The first car I ever purchased was a Ford Mustang GT. It didn’t need to be smart, just faster.
Nowadays, I want my motors to be smart and connected.
You might not know this, but connected cars actually date back to 1930. The first connected device was labeled the 5T71, which would later be branded “Motorola AM Radio.” 22 years later, FM would start to compete as an elite technology.
Today, FM still holds a place in our dashboards, yet we can listen, watch, chat, download and live stream life from anywhere in the world on our phones. This is made increasingly possible with mobile data speeds doubling every two years.
We can all agree, our desire to not just hear but also see and share, isn’t slowing anytime soon.
CONNECTED AUTO VS HOME
Consequently, the consumer’s natural desire for data has created an entirely new marketplace with thousands of connected devices in our homes. It just so happens, 77 of those devices are in my home.
What my wife calls a problem, I call an IoT obsession. Noticeably limited in my eco system, however, is the connected car.
In some ways, my z-wave garage door is more connected than 80% of OEM’s dashboards. My garage door opens and closes based on my proximity and if it’s going to rain. It can even tweet me that it’s open.
Whether autonomous or driving myself, my hope is that connected cars catch up to the home in the latter half of 2017 and I have faith in a few pioneers to make it happen.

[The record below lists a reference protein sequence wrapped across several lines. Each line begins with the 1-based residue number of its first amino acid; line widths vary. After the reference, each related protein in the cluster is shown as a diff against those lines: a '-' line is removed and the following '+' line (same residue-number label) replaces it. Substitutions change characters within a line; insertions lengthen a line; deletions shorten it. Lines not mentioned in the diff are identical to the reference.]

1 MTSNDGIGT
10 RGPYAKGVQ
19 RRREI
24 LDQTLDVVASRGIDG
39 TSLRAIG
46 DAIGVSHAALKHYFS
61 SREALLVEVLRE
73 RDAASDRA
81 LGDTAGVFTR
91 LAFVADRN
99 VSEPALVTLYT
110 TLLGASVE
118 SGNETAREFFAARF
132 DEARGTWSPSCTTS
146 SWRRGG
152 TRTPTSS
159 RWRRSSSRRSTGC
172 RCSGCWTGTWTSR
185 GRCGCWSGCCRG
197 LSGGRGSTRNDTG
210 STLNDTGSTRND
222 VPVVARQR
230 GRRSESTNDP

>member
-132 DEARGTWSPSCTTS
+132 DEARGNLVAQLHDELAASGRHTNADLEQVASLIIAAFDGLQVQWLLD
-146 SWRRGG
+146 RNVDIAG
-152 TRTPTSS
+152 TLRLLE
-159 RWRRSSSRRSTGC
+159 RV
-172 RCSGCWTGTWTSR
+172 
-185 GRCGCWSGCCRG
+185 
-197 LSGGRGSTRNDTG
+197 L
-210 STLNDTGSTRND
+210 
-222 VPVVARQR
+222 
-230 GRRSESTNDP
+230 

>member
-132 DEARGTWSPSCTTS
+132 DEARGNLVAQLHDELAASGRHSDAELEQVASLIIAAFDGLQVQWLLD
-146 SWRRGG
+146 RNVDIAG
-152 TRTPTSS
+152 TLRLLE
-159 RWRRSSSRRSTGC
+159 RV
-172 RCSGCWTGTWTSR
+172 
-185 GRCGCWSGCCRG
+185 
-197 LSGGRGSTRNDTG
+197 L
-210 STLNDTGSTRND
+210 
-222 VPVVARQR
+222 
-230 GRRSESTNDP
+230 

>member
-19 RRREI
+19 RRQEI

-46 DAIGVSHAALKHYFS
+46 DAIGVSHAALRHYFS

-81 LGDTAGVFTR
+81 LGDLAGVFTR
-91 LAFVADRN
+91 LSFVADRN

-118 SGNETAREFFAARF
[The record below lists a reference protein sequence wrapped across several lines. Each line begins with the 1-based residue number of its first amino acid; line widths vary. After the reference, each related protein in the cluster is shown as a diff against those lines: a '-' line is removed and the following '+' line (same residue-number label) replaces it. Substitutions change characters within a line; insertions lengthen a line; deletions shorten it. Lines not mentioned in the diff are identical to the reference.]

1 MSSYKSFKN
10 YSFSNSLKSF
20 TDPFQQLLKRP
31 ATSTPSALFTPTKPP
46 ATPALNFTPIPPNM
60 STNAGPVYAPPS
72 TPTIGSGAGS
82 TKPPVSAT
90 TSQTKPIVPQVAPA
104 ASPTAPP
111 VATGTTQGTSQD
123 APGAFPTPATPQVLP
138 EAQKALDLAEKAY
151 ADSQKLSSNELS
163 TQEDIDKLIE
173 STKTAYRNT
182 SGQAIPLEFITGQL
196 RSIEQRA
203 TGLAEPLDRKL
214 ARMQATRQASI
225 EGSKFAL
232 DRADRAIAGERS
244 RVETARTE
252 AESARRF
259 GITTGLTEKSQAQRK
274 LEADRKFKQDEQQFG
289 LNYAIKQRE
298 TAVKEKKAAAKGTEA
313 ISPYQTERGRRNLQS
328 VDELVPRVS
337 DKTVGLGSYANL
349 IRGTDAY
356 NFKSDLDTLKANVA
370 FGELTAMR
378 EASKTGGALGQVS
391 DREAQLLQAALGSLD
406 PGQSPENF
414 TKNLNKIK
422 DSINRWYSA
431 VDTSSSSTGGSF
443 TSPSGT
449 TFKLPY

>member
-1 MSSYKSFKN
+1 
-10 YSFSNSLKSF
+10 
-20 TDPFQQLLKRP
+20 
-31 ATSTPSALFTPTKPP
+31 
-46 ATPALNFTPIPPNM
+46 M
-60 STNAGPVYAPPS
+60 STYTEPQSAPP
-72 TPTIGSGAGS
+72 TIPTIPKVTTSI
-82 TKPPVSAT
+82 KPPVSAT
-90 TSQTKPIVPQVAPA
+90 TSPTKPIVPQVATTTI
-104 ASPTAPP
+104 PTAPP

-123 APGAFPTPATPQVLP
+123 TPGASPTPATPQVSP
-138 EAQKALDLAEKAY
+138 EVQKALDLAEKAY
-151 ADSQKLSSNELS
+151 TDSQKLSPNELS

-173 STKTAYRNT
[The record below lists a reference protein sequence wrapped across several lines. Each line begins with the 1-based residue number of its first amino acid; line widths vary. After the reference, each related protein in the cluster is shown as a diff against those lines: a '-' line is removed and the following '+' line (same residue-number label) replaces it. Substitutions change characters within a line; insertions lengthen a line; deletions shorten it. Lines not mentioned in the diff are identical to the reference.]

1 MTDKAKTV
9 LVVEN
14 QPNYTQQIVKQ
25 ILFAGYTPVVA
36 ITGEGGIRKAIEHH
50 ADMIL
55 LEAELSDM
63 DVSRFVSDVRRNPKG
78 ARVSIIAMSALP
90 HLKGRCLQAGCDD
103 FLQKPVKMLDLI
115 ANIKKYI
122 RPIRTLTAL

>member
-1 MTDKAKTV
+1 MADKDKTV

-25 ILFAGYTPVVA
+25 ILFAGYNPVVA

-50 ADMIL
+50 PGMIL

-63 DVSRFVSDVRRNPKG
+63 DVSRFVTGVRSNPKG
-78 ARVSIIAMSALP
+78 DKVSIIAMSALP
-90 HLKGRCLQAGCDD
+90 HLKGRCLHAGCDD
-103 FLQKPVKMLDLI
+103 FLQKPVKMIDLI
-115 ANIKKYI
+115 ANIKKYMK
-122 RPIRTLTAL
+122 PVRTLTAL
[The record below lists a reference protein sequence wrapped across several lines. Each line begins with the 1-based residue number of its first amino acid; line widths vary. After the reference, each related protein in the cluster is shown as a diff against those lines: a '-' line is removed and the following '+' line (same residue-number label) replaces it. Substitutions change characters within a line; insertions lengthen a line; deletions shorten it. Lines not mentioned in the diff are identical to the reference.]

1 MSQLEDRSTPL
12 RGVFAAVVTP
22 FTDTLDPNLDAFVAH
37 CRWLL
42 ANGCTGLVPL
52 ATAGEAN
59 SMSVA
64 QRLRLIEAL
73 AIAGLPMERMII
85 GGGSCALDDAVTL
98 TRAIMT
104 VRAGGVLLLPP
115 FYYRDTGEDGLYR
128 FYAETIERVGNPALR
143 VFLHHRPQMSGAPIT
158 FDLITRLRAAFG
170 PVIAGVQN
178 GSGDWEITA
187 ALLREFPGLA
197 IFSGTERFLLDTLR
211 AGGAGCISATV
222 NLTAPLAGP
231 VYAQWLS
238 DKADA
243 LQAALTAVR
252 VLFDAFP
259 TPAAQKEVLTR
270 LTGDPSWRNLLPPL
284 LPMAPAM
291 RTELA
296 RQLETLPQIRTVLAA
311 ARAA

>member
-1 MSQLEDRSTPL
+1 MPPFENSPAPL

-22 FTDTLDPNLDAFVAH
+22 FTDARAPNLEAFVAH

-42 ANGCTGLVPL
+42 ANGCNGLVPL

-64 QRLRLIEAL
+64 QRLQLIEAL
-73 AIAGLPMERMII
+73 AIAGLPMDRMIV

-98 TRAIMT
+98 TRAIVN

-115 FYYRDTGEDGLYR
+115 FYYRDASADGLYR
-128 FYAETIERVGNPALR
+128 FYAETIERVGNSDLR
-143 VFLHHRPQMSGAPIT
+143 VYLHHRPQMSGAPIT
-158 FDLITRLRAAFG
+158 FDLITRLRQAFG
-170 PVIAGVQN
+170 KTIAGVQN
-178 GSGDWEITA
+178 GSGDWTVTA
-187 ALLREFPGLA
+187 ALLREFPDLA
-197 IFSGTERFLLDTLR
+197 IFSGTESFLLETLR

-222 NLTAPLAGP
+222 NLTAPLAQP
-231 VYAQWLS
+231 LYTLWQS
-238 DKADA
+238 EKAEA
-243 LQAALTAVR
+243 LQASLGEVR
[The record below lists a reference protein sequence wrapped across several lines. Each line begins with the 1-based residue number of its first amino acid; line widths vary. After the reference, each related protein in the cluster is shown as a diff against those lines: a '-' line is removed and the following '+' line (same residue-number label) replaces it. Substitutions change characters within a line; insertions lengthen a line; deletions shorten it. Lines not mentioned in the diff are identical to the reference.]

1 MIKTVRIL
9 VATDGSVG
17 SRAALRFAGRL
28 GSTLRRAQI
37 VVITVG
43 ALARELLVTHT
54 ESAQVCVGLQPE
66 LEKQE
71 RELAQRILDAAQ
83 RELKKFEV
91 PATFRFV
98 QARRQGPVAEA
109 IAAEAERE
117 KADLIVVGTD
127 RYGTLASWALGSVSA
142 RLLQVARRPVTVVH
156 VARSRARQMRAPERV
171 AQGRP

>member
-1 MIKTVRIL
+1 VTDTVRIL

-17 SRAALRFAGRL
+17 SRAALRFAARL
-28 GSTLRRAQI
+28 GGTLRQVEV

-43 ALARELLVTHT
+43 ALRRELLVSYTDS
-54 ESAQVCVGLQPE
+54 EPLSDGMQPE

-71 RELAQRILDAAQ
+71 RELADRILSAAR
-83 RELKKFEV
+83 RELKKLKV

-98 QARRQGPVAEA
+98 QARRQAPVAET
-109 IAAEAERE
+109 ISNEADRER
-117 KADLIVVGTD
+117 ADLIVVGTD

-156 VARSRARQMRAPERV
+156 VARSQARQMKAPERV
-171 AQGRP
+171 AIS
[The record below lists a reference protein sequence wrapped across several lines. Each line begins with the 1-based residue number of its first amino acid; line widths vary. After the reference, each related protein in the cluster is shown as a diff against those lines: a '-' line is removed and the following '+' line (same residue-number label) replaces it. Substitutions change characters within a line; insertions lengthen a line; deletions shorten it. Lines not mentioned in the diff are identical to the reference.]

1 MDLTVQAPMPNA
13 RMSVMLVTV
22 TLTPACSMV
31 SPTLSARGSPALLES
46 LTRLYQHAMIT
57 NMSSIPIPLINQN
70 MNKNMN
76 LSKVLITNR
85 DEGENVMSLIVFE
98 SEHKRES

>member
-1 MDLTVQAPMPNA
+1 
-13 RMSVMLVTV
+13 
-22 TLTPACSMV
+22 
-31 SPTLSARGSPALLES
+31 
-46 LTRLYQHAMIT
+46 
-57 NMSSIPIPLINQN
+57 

Tesla’s Elon Musk has clearly proven he can adapt and develop innovations quickly. Tesla hasn’t added wifi hotspots to it’s line of electric vehicles, yet the ability to independently connect to services like IFTTT, email and in-dash browsing can connect outside the cabin. Musk recently tweeted that an in-car wifi hotspot could be coming soon and developers have noticed code for it in the latest updates.
From Amazon Alexa and Apple’s Siri integration to an iHeart app in the dash, Ford has a clear lead on its other North American competitors. As a point of interest, the devices in our pocket now cost more than Henry Ford’s first model T.
Ford is also aggressively hiring in its CV department and making promising, strategic, corporate shifts with new CEO, Jim Hackett, President of Mobility, Marcy Klevorn and Chief Brand Officer, Musa Tariq. Together, I’m confident they will improve both the driver’s and overall driving experience in this vertical.
I asked iHeartMedia President, Darren Davis, how they manage to stay relevant as automotive technology shifts.
He told me: “Our strategy has always been to make our content available anywhere, any way the consumer chooses to listen. That’s how we’ve expanded our audiences across the U.S. and strengthened our brands with iHeartRadio, . Whether it’s on broadcast radio, smartphones, gaming consoles, smart TVs or in the car – we’re in the companionship business. And there’s no place that, that’s more important than in the car.
Although there are third party devices such as Hum from Verizon and Automatic – which is now part of Sirius XM – and these appliances are starting to tie vehicle data and drivers together, I believe it’s really up to the manufacturers to leverage information and play a more important role in our connected combustible and electric relationships on the road.